We grieve for our children’s past, and we grieve for their present.
We grieve because of the irreparable harm their trauma continues to do in our lives.
We are afraid.
We are afraid of the future — how can we do this? What will happen when she’s 18 and on her own? How is he going to make it in the world if he cannot be successful in our loving home? Will they end up in jail? Will they ever have satisfying relationships?
We are not only afraid of the distant future. We are also afraid of this afternoon, this upcoming week, or summer break. What am I going to do? How will I keep them occupied? How can I protect my other children?
There is also the fear of burning out, an anxiety that comes at the end of a long and difficult day. Can I do this tomorrow? Next week? Next year?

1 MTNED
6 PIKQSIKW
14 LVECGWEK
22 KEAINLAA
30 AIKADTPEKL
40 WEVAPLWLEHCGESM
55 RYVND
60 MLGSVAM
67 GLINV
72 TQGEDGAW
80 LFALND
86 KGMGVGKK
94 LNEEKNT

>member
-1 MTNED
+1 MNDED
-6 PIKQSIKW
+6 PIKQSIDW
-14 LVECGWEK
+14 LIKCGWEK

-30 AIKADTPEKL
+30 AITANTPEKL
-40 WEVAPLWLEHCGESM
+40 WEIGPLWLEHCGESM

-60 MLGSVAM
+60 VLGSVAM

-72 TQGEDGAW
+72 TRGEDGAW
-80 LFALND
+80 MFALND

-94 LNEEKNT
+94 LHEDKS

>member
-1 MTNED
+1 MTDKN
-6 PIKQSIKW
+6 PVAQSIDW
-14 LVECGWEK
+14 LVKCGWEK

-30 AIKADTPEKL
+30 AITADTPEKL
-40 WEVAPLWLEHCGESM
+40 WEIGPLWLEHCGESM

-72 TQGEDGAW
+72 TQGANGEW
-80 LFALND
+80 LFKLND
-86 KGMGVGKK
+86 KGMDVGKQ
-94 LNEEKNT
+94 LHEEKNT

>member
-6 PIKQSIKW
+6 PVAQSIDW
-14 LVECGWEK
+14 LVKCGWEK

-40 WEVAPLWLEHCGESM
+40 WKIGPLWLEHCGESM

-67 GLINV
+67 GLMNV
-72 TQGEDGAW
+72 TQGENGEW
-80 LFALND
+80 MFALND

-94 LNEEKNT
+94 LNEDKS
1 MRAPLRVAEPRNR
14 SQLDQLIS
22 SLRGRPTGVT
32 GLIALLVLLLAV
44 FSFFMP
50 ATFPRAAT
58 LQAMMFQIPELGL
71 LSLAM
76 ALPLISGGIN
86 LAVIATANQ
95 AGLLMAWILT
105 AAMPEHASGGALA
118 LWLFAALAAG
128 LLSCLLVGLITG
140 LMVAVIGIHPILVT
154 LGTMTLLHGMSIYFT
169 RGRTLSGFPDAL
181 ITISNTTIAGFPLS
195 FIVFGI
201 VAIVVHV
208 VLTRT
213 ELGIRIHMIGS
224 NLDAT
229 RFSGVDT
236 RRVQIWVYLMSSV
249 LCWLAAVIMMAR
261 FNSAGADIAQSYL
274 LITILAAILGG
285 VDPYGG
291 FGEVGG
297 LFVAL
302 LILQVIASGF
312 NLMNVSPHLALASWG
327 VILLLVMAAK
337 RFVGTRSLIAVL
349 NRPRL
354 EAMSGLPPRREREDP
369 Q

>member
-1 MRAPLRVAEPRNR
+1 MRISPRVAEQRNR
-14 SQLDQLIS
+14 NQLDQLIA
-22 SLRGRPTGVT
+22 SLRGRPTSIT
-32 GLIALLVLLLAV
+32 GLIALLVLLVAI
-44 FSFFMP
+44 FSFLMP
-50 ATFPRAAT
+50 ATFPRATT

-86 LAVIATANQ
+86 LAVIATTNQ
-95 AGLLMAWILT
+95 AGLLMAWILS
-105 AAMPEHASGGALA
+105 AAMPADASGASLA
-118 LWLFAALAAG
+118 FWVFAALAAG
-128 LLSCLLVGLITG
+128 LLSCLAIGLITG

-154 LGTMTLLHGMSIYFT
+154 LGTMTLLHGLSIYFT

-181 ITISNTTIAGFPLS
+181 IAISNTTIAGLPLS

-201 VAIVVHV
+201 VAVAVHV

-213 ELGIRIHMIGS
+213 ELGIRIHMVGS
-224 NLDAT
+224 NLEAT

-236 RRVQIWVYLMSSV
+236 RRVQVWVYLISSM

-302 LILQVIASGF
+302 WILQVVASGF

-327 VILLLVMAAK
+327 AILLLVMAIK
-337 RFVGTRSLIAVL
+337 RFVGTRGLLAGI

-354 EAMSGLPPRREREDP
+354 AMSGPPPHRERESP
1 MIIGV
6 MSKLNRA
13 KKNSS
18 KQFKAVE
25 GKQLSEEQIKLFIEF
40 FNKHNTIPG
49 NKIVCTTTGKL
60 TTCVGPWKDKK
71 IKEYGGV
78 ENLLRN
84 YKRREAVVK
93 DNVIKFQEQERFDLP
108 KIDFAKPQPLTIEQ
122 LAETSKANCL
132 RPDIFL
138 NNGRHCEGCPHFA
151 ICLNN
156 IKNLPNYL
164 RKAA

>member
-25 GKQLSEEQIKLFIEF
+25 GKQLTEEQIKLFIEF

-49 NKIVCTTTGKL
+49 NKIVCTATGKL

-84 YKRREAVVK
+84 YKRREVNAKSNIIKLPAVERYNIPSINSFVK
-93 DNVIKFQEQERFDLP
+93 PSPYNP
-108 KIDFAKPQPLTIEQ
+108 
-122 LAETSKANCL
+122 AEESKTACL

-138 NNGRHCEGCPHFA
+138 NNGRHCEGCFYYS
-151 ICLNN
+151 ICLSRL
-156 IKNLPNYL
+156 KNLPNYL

We are deeply afraid of the effect all of this has on our other children. I have four other children, and I have done my best to protect them and be there for them. Sometimes, though, they are living in the war zone with me, and there’s nothing I can do about it.
We feel love.
In the midst of all this, we love our children fiercely, even if that love looks different from child to child.
I get up everyday and tell myself to put on love. I remind myself that loving these children isn’t always feeling love for them, but it is always helping and providing for them.
I take care of myself so that I can take care of my family. I let myself rest, I connect with other moms, I let myself heal mentally and emotionally.